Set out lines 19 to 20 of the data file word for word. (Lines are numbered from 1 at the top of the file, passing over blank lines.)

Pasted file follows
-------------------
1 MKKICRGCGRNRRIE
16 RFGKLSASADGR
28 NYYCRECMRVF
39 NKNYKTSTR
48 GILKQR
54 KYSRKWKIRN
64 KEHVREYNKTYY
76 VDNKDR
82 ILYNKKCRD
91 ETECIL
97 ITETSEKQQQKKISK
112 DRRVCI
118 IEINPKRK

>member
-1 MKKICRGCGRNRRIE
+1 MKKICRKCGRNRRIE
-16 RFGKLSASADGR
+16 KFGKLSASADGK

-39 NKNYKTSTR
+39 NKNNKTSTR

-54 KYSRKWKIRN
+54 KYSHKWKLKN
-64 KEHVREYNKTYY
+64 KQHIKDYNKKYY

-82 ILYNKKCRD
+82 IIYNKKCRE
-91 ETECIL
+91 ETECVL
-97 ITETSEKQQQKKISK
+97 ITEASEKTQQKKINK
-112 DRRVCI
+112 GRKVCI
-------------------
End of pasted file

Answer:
-39 NKNYKTSTR
+39 NKNNKTSTR